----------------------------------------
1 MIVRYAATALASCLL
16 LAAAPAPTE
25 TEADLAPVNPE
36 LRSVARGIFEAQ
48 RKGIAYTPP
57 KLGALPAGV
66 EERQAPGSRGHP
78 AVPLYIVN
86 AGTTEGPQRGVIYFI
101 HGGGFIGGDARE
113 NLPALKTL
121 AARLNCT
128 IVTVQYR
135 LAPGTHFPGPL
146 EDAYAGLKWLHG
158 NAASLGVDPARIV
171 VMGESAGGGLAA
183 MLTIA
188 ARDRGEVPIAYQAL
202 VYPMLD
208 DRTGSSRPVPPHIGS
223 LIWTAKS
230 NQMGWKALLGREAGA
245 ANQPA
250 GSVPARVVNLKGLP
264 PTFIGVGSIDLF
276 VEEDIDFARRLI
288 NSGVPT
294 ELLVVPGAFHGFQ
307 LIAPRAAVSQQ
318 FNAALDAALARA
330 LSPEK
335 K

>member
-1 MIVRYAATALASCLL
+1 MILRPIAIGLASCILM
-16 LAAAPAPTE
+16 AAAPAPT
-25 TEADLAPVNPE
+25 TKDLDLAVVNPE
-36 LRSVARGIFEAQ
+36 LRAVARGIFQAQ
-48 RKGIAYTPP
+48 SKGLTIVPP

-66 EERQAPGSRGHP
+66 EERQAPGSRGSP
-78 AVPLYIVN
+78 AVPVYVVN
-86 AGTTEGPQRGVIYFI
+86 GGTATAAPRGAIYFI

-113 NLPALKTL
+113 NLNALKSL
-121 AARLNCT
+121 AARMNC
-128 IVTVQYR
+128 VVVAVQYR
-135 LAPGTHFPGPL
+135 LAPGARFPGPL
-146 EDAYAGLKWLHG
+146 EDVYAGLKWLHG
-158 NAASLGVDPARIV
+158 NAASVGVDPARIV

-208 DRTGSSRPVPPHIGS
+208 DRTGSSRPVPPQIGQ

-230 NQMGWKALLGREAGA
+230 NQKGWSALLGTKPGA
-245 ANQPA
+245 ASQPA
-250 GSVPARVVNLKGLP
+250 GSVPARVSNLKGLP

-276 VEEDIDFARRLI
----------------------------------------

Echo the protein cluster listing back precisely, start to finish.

1 MIVRYAATALASCLL
16 LAAAPAPTE
25 TEADLAPVNPE
36 LRSVARGIFEAQ
48 RKGIAYTPP
57 KLGALPAGV
66 EERQAPGSRGHP
78 AVPLYIVN
86 AGTTEGPQRGVIYFI
101 HGGGFIGGDARE
113 NLPALKTL
121 AARLNCT
128 IVTVQYR
135 LAPGTHFPGPL
146 EDAYAGLKWLHG
158 NAASLGVDPARIV
171 VMGESAGGGLAA
183 MLTIA
188 ARDRGEVPIAYQAL
202 VYPMLD
208 DRTGSSRPVPPHIGS
223 LIWTAKS
230 NQMGWKALLGREAGA
245 ANQPA
250 GSVPARVVNLKGLP
264 PTFIGVGSIDLF
276 VEEDIDFARRLI
288 NSGVPT
294 ELLVVPGAFHGFQ
307 LIAPRAAVSQQ
318 FNAALDAALARA
330 LSPEK
335 K

>member
-1 MIVRYAATALASCLL
+1 MILRPIAIGLASCILM
-16 LAAAPAPTE
+16 AAAPAPT
-25 TEADLAPVNPE
+25 TKDLDLAVVNPE
-36 LRSVARGIFEAQ
+36 LRAVARGIFQAQ
-48 RKGIAYTPP
+48 SKGLTIVPP

-66 EERQAPGSRGHP
+66 EERQAPGSRGSP
-78 AVPLYIVN
+78 AVPVYVVN
-86 AGTTEGPQRGVIYFI
+86 GGTATAAPRGAIYFI

-113 NLPALKTL
+113 NLNALKSL
-121 AARLNCT
+121 AARMNC
-128 IVTVQYR
+128 VVVAVQYR
-135 LAPGTHFPGPL
+135 LAPGARFPGPL
-146 EDAYAGLKWLHG
+146 EDVYAGLKWLHG
-158 NAASLGVDPARIV
+158 NAASVGVDPARIV

-208 DRTGSSRPVPPHIGS
+208 DRTGSSRPVPPQIGQ

-230 NQMGWKALLGREAGA
+230 NQKGWSALLGTKPGA
-245 ANQPA
+245 ASQPA
-250 GSVPARVVNLKGLP
+250 GSVPARVSNLKGLP

-276 VEEDIDFARRLI